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Business

BMW Breaks Records in 2001

The luxury-car maker reported record sales for 2001 that were mostly in line with analysts' expectations, but some of the figures beat even the most upbeat forecasts.

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Golden machine

Luxury-car maker BMW AG has reached its expected record result for 2001. After switching to International Accounting Standards (IAS), the group saw earnings from ordinary business activity rise 59.5 percent to 3.242 billion euro. Under Germany's HGB accounting standards, earnings came in at 2.748 euro.

That result almost exactly matched analysts' forecasts. BMW chief financial officer Helmut Panke previously held out the prospect of a return on sales of "clearly more than six percent". The 7.3 percent the group reported on Monday similarly met analysts' forecasts more or less exactly.

Under IAS, the return came in at 8.4 percent. Analysts said they had expected the return on sales figure to come in 11 percent higher under IAS than under HGB calculations. In fact, it came in 15 percent higher.

So two years after BMW's costly withdrawal from British subsidiary Rover, analysts see the car maker better positioned than ever before.

Group sales rose 3.3 percent to 38.46 billion under IAS. Net earnings soared 54.3 percent to 1.866 billion euro. Shares in BMW last week rose to a new record high of 45.12 euro, having put on around 13 percent since the start of the year.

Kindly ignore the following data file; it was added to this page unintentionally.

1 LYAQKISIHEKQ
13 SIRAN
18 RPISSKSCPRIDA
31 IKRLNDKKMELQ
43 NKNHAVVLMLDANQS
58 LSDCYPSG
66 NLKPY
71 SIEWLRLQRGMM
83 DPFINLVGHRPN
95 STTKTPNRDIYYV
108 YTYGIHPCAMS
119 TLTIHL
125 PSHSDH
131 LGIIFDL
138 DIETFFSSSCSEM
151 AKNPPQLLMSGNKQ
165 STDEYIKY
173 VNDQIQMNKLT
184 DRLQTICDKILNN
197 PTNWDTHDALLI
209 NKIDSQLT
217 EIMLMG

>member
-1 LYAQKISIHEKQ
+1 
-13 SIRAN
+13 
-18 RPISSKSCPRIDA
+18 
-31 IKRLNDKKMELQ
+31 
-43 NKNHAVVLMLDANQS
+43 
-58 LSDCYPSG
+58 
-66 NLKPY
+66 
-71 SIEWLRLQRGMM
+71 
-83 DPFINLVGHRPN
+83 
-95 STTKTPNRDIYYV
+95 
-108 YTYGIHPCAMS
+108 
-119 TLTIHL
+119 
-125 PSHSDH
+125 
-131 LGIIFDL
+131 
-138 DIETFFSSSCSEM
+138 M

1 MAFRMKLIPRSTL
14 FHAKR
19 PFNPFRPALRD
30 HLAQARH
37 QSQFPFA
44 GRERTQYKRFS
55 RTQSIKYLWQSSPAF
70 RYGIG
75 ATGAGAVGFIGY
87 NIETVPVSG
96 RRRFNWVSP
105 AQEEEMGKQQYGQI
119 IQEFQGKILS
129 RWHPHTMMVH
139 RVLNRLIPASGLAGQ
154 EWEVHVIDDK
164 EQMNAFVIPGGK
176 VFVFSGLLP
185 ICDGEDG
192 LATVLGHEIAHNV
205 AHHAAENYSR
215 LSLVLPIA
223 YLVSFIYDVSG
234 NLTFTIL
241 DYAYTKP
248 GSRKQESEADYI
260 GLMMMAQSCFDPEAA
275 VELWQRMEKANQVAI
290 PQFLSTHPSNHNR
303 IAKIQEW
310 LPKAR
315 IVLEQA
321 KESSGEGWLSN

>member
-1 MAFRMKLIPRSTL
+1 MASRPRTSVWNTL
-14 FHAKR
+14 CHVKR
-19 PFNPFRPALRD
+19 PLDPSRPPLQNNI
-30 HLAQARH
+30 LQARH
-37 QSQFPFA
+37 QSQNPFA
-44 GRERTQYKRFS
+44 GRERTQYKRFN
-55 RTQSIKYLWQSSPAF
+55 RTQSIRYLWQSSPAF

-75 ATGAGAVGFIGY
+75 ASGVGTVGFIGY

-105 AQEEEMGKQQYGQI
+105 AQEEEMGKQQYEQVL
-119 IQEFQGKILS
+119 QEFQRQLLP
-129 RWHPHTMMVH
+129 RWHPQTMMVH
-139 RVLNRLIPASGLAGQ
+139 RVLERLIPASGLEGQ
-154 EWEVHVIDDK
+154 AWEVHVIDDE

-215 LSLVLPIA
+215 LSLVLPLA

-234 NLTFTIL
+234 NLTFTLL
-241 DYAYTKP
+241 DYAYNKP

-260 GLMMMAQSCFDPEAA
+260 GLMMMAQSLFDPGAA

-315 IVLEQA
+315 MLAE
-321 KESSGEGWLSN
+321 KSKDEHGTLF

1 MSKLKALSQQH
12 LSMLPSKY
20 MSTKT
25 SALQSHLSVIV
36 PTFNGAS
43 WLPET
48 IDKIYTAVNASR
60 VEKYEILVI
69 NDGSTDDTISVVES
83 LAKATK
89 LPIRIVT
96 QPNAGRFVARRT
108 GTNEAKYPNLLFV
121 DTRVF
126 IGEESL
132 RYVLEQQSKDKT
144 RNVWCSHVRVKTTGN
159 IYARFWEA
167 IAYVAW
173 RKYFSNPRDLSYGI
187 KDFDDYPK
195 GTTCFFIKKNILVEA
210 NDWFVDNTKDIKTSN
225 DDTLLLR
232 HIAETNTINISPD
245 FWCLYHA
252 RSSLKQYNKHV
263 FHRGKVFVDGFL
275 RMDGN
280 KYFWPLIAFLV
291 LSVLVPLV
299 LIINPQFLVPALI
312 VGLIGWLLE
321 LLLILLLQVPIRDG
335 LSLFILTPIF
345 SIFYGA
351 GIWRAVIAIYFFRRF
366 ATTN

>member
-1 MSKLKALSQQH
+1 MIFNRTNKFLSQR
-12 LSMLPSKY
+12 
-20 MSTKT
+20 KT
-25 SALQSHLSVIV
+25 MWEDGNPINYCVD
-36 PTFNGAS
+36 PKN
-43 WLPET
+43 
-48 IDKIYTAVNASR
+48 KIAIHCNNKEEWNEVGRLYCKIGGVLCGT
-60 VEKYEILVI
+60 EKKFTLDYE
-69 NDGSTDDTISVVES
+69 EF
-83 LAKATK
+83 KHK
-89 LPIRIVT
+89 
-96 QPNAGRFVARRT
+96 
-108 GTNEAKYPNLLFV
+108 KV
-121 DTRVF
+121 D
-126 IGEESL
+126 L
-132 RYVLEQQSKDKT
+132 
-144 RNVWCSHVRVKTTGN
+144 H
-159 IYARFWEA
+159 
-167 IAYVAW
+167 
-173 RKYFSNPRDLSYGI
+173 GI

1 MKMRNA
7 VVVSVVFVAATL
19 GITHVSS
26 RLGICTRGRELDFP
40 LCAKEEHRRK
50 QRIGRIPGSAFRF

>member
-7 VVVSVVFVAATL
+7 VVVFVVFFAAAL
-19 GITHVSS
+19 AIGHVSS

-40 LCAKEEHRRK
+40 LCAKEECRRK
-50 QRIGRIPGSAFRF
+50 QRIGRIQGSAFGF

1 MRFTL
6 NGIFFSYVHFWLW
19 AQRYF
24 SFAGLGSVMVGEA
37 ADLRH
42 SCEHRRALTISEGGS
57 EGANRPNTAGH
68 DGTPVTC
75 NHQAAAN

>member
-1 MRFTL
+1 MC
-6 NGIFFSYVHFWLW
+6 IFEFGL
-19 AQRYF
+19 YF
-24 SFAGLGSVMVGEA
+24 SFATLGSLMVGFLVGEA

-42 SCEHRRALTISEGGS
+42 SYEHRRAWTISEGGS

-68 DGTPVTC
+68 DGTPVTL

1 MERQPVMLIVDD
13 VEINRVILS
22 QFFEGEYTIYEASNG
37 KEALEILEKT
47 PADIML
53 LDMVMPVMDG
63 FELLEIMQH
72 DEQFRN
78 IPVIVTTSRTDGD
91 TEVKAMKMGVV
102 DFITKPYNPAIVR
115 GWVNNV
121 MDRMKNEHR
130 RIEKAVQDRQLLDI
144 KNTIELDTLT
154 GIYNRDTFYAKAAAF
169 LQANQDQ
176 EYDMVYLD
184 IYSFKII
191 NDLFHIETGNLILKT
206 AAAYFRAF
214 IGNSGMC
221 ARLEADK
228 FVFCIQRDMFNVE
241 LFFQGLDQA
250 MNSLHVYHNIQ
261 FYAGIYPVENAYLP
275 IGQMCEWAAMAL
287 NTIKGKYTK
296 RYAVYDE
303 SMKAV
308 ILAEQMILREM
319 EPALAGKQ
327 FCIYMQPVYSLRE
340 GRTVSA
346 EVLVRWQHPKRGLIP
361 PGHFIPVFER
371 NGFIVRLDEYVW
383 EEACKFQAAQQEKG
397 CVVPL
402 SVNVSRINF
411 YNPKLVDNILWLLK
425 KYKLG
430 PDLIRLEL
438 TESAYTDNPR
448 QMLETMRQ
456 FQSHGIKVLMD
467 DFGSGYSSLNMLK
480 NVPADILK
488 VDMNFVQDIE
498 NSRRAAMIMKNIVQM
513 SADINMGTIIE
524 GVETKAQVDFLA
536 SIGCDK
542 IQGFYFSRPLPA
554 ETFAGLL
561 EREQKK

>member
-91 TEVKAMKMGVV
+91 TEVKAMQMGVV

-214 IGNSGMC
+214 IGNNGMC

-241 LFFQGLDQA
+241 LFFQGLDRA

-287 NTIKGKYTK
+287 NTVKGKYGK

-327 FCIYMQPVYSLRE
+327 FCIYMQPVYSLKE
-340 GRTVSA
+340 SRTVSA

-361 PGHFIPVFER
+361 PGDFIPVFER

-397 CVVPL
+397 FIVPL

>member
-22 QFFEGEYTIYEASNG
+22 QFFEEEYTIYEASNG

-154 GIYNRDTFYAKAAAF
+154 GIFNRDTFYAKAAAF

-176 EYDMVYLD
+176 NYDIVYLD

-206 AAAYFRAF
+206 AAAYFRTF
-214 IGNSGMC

On Monday, they closed up 0.81 percent at 44.80 euro. BMW’s supervisory board recommended a rise in dividend to 0.54 euro from 0.46 euro. Some analysts had expected the dividend to be raised to just 0.50 euro because of expected development costs.

For the current year, the car maker has already delivered – by its standards – an unusually confident forecast. Unit sales were forecast to rise by more than one million BMW and Mini cars, while sales and earnings are also seen to continue rising.

In Germany, unit sales were down slightly in February from the previous month. Meanwhile, it was announced in Brussels that BMW will likely have to wait longer than expected to receive EU approval for state subsidies for its new plant in Leipzig, east Germany.

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